In February 1943 the ground echelon went to Kearney AAF, Nebraska, while the air echelon went to Ainsworth, Casper and Scottsbluff Army Air Fields where they acted as instructors training other units for the next three months.[6] On 28 April, Colonel Alkire, the first group commander was relieved of duty. Two days later, the air echelon returned to Wendover Field, and would not be reunited with the ground echelon until arriving in England in June.[7]

The ground echelon proceeded by rail to Camp Kilmer, then embarked on the RMS Queen Elizabeth, sailing on 27 May and arriving at Greenock on the Firth of Clyde, where they disembarked on 3 June.[8] The flight echelon ferried their aircraft through Maine, Newfoundland, Labrador and Iceland to the United Kingsom.[9]

Combat in the European Theater[edit]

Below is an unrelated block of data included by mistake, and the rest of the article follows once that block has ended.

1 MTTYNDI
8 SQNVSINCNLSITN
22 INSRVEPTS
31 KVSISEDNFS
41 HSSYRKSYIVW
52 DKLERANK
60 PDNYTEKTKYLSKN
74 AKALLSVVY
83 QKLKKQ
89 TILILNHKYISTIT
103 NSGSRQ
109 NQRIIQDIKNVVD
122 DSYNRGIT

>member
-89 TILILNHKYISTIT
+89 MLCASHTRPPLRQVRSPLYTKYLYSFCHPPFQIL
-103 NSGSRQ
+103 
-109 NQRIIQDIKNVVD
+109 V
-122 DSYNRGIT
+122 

The 350th engaged in strategic bombardment operations over Occupied Europe and Germany, sustaining very heavy losses of personnel and aircraft while conducting many unescorted missions over enemy territory attacking airfields, industries, naval facilities and transportation hubs. The squadron flew its first mission against Bremen, Germany on 25 June 1943.[10] During the summer of 1944, aircrews bombed enemy positions at Saint-Lô, followed by similar campaigns at Brest in August and September. In October 1944, the squadron attacked enemy and ground defenses in the allied drive on the Siegfried Line, then bombed marshaling yards, German occupied villages, and communication targets in the Ardennes during the Battle of the Bulge from December 1944 to January 1945. Attacked enemy targets in Germany during the spring of 1945, ending combat operations a strike on Berlin on 20 April 1945.[11]